Two examples help show how this recommended change in approach would fundamentally alter current practices. The United States, unlike today, would apply the mandatory disclosure requirements of the Securities Act of 1933 and the Securities Exchange Act of 1934 even to a U.S. corporation that goes public abroad through an offering in the Euroequity market and that imposes restrictions on the offering designed to deter its "flowback" into the United States. The United States, also unlike today, would not apply these requirements to an established French public issuer conducting a share offering in the United States to U.S. residents as long as the issuer provides, pursuant to the French regime, the same disclosure as it would have if it had made a purely domestic public offering in France.

One other alternative should be noted at the outset. If the U.S. disclosure regime were made voluntary, the problem of defining its reach would disappear.(14) A few legal scholars, such as Professors Roberta Romano, Stephen Choi, and Andrew Guzman, suggest just such a change, in reaction, in part, to the increasing need to define the reach of the existing mandatory regime. Under their proposals, every issuer, whether U.S. or foreign, could choose whether to subject itself to the disclosure obligations of the U.S. regime or the regime of one of the fifty states or some other country.(15) Whether it is desirable to make the U.S. regime voluntary, however, rests largely on considerations that are equally present with or without globalization. It is thus separate from the question addressed in this article: What is the appropriate reach of a mandatory disclosure system if we do have one? As a practical matter, since we are likely to continue to have a mandatory disclosure system for the foreseeable future, this question needs to be answered regardless of the other debate.(16)

This paper has seven Parts. Parts I and II look at the formal legal landscape. Part I reviews existing U.S. practice. Part II reviews the extent to which the SEC, the courts, and Congress are constrained by law in changing this existing practice and thus gives a sense of the scope of the reforms necessary to implement the change to the issuer nationality approach recommended here.

Parts III, IV, and V assess the effects on U.S. economic welfare of adopting the issuer nationality approach compared with adopting either of the other two approaches or a uniform international disclosure regime. Part III shows why the issuer nationality approach discriminates more precisely than the investor residency approach between those of the world's issuers whose disclosure behavior primarily affects the welfare of U.S. residents and those whose disclosure behavior primarily affects other countries. When a country's issuers disclose at an appropriate level, the disclosure can, through its positive effects on managerial motivation and the choice of real investment projects, increase the returns generated by capital-utilizing productive activity in that country. The beneficiaries of these increased returns are the country's entrepreneurial talent and labor, not the issuers' investors. Because of capital's greater mobility internationally, competitive forces push capital toward receiving a single global expected rate of return (adjusted for risk) regardless of the disclosure practices of the particular issuers involved. The United States thus has a strong interest in the disclosure behavior of all U.S. issuers, even those whose shares are sold to or traded among foreigners, but not in that of any foreign issuers, even those that are sold to or traded among U.S. residents.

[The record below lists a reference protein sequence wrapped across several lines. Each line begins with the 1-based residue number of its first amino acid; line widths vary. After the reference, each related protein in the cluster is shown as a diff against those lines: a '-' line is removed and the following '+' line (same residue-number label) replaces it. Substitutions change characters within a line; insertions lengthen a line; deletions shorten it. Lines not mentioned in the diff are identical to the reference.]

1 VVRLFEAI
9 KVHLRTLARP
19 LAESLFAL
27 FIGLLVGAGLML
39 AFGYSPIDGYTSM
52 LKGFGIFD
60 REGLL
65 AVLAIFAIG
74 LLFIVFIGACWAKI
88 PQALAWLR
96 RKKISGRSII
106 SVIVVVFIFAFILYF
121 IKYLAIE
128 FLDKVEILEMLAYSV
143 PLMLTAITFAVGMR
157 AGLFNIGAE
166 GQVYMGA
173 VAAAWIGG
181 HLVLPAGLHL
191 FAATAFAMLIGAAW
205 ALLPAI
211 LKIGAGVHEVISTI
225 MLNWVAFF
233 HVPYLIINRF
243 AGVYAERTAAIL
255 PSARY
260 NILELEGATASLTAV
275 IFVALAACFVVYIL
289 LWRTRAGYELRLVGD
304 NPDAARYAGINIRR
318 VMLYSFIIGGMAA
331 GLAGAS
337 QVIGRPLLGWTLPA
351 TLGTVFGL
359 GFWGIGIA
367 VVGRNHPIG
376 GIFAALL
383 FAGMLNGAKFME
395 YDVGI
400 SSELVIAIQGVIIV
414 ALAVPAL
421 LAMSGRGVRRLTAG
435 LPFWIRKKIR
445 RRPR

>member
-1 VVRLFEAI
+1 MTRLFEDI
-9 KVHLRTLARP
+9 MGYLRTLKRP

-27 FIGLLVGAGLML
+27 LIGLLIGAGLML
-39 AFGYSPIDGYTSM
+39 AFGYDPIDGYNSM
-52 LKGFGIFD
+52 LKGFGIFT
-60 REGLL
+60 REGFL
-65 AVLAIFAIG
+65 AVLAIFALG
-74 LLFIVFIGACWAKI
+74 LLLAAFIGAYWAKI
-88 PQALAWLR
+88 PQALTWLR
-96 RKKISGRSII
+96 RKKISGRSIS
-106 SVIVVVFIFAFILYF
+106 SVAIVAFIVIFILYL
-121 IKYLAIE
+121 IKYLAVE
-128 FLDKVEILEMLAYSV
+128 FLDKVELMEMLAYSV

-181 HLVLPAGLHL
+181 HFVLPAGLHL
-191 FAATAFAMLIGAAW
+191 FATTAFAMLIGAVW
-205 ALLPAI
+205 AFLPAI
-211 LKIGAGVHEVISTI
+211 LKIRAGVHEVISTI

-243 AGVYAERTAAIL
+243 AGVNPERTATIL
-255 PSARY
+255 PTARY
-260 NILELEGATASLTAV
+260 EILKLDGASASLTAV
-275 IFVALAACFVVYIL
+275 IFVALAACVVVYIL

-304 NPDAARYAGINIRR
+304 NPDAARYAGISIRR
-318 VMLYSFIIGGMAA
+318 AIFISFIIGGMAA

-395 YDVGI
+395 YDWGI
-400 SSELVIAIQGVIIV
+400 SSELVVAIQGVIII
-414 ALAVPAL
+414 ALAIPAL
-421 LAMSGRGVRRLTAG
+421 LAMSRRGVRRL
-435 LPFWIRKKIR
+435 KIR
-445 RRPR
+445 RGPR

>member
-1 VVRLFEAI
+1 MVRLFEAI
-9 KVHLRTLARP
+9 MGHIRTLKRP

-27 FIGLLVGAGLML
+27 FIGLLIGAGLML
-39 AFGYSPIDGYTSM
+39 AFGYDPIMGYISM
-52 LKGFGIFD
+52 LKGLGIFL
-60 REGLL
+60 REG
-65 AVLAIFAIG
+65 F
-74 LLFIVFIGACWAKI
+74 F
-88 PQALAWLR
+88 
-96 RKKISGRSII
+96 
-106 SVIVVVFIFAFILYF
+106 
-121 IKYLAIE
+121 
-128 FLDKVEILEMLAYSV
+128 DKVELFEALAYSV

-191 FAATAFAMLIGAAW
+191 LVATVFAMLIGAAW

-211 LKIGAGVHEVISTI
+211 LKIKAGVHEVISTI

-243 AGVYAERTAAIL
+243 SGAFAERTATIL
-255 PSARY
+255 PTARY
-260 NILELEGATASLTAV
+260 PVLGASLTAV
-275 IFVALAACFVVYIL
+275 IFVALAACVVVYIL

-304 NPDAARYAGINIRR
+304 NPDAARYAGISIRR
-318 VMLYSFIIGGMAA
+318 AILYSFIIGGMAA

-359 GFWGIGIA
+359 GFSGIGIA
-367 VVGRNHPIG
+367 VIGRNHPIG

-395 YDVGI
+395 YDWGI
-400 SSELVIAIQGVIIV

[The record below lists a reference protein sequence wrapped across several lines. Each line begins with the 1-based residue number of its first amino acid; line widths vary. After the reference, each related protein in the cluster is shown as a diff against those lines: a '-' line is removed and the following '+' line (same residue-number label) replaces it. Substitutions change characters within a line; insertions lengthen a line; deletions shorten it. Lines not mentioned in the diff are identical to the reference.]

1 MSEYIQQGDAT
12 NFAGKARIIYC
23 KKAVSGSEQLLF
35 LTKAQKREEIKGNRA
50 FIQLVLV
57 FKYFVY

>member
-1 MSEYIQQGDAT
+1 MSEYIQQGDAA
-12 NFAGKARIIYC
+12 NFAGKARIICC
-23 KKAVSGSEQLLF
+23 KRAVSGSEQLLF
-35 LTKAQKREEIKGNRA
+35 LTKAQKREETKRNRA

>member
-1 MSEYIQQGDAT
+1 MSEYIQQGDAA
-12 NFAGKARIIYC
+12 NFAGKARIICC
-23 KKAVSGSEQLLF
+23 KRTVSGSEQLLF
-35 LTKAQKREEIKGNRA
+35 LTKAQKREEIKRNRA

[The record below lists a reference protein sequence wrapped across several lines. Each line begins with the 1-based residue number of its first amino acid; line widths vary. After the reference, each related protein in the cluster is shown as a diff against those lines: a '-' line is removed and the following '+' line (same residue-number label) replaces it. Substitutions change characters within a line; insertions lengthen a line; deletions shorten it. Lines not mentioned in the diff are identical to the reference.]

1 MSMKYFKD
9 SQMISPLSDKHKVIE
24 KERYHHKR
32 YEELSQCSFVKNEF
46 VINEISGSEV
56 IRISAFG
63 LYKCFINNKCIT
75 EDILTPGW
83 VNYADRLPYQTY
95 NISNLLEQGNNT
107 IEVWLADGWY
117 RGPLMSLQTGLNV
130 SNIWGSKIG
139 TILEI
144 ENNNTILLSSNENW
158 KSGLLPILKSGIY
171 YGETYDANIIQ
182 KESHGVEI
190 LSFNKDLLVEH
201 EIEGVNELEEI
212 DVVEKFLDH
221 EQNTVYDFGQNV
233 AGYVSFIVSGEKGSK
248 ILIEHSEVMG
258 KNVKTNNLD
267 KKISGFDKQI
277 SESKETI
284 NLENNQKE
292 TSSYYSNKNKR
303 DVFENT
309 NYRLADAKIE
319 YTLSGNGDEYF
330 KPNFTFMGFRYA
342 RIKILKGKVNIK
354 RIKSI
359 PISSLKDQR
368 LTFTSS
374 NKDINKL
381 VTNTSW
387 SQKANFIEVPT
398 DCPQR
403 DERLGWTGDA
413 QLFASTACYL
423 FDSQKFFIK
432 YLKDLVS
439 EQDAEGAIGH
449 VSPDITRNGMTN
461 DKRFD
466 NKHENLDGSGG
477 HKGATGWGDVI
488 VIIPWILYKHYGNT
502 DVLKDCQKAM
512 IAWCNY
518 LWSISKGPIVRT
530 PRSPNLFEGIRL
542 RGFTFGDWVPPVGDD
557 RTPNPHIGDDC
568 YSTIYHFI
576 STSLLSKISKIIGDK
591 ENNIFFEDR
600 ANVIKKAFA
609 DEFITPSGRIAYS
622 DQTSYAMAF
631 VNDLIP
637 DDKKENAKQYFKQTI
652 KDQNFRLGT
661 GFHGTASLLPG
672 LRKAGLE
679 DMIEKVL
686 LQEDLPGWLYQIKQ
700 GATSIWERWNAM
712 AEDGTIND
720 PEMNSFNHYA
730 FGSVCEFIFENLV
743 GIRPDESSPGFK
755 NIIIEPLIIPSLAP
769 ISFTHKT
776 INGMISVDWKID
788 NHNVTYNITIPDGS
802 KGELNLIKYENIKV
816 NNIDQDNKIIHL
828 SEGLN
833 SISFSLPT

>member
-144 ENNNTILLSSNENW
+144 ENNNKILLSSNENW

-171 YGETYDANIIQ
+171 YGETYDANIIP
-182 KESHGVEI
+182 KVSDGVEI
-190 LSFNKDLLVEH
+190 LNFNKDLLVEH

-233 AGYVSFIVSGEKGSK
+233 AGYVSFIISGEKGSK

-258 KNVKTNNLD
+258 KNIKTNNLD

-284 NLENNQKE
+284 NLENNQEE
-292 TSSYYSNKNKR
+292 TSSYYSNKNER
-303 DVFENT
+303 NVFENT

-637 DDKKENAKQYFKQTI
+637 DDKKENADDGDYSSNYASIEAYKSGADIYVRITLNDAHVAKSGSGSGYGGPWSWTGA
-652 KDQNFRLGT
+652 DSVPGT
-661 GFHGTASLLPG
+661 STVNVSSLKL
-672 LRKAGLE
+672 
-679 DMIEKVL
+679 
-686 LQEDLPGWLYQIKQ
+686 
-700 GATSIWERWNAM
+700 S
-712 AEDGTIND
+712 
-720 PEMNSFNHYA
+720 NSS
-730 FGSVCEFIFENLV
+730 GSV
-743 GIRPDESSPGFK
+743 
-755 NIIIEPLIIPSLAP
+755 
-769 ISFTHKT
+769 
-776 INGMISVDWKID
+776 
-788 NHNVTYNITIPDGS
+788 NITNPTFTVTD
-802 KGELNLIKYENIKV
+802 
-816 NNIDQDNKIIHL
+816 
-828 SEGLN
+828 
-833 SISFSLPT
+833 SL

Part IV shows that if issuers have a choice of disclosure regimes, they have a preference for picking one requiring less disclosure than is socially optimal. The transaction location approach gives issuers the capacity to determine which regime governs them. Thus it hurts U.S. economic welfare by permitting U.S. issuers to disclose at a lower than optimal level. It also reduces the volume of transactions effected in the United States because the relative strictness of the U.S. regime scares issuers away. Part V shows why, in terms of U.S. welfare, the disclosure level required by any achievable uniform international regime would be inferior to that required by the U.S. regime.

Parts III-V assume that the choice of approach will not affect the level of disclosure required by the U.S. regime. Part VI relaxes this assumption. It shows that under the investor residency and transaction location approaches, the increasing globalization of the market for securities would lead to increased political pressures to lower the U.S. requirements, and that under the issuer nationality approach, it would not.

Part VII shows how these increased pressures are likely to result in the U.S. regime requiring too little disclosure. Some commentators believe that such regulatory competition would be helpful. Their arguments are found unpersuasive, however, in part because they do not account for the preference of issuers for disclosing too little. Thus the conclusion of Parts III-V that U.S. economic welfare would be enhanced by a switch to the issuer nationality approach is strengthened, not weakened, by the fact that such...

To continue reading